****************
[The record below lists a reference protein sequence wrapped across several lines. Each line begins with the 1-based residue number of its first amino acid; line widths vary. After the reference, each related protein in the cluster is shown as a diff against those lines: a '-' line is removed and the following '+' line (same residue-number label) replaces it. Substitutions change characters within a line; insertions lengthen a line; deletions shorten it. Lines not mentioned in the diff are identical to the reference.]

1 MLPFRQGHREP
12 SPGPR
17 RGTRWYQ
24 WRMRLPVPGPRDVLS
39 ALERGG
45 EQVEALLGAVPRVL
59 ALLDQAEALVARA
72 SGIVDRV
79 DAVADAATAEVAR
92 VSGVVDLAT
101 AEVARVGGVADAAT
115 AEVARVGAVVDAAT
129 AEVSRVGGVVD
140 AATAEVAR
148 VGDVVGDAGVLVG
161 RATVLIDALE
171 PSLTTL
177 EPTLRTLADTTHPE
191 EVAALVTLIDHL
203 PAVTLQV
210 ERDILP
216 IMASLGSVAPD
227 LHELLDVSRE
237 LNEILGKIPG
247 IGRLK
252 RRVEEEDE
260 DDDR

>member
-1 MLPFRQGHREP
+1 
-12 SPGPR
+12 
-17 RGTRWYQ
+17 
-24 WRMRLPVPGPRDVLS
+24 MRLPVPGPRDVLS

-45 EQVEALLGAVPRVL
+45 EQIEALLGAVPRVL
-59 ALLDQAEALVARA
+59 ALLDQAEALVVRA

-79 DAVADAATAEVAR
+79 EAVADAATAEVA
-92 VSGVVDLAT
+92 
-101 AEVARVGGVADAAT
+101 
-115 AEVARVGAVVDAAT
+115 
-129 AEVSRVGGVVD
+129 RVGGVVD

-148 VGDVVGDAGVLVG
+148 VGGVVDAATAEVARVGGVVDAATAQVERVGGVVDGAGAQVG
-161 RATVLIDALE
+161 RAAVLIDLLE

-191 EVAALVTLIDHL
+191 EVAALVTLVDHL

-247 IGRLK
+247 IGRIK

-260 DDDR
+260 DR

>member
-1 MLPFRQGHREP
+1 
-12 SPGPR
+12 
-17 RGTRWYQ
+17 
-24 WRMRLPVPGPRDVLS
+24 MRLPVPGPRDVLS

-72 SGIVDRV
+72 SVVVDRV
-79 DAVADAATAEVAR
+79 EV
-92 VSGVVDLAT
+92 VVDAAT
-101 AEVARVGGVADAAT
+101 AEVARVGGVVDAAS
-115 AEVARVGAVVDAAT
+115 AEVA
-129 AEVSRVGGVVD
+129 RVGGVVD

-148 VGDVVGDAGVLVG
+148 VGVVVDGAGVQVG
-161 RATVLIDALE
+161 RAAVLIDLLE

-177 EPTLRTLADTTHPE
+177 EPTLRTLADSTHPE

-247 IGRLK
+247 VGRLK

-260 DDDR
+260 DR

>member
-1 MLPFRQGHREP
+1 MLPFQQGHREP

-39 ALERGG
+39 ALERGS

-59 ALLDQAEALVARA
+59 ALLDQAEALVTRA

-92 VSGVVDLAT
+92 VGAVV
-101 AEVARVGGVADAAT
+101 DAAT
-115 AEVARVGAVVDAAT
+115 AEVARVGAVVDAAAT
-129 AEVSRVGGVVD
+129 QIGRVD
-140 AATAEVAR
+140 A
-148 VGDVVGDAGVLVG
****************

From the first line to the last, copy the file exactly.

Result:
[The record below lists a reference protein sequence wrapped across several lines. Each line begins with the 1-based residue number of its first amino acid; line widths vary. After the reference, each related protein in the cluster is shown as a diff against those lines: a '-' line is removed and the following '+' line (same residue-number label) replaces it. Substitutions change characters within a line; insertions lengthen a line; deletions shorten it. Lines not mentioned in the diff are identical to the reference.]

1 MLPFRQGHREP
12 SPGPR
17 RGTRWYQ
24 WRMRLPVPGPRDVLS
39 ALERGG
45 EQVEALLGAVPRVL
59 ALLDQAEALVARA
72 SGIVDRV
79 DAVADAATAEVAR
92 VSGVVDLAT
101 AEVARVGGVADAAT
115 AEVARVGAVVDAAT
129 AEVSRVGGVVD
140 AATAEVAR
148 VGDVVGDAGVLVG
161 RATVLIDALE
171 PSLTTL
177 EPTLRTLADTTHPE
191 EVAALVTLIDHL
203 PAVTLQV
210 ERDILP
216 IMASLGSVAPD
227 LHELLDVSRE
237 LNEILGKIPG
247 IGRLK
252 RRVEEEDE
260 DDDR

>member
-1 MLPFRQGHREP
+1 
-12 SPGPR
+12 
-17 RGTRWYQ
+17 
-24 WRMRLPVPGPRDVLS
+24 MRLPVPGPRDVLS

-45 EQVEALLGAVPRVL
+45 EQIEALLGAVPRVL
-59 ALLDQAEALVARA
+59 ALLDQAEALVVRA

-79 DAVADAATAEVAR
+79 EAVADAATAEVA
-92 VSGVVDLAT
+92 
-101 AEVARVGGVADAAT
+101 
-115 AEVARVGAVVDAAT
+115 
-129 AEVSRVGGVVD
+129 RVGGVVD

-148 VGDVVGDAGVLVG
+148 VGGVVDAATAEVARVGGVVDAATAQVERVGGVVDGAGAQVG
-161 RATVLIDALE
+161 RAAVLIDLLE

-191 EVAALVTLIDHL
+191 EVAALVTLVDHL

-247 IGRLK
+247 IGRIK

-260 DDDR
+260 DR

>member
-1 MLPFRQGHREP
+1 
-12 SPGPR
+12 
-17 RGTRWYQ
+17 
-24 WRMRLPVPGPRDVLS
+24 MRLPVPGPRDVLS

-72 SGIVDRV
+72 SVVVDRV
-79 DAVADAATAEVAR
+79 EV
-92 VSGVVDLAT
+92 VVDAAT
-101 AEVARVGGVADAAT
+101 AEVARVGGVVDAAS
-115 AEVARVGAVVDAAT
+115 AEVA
-129 AEVSRVGGVVD
+129 RVGGVVD

-148 VGDVVGDAGVLVG
+148 VGVVVDGAGVQVG
-161 RATVLIDALE
+161 RAAVLIDLLE

-177 EPTLRTLADTTHPE
+177 EPTLRTLADSTHPE

-247 IGRLK
+247 VGRLK

-260 DDDR
+260 DR

>member
-1 MLPFRQGHREP
+1 MLPFQQGHREP

-39 ALERGG
+39 ALERGS

-59 ALLDQAEALVARA
+59 ALLDQAEALVTRA

-92 VSGVVDLAT
+92 VGAVV
-101 AEVARVGGVADAAT
+101 DAAT
-115 AEVARVGAVVDAAT
+115 AEVARVGAVVDAAAT
-129 AEVSRVGGVVD
+129 QIGRVD
-140 AATAEVAR
+140 A
-148 VGDVVGDAGVLVG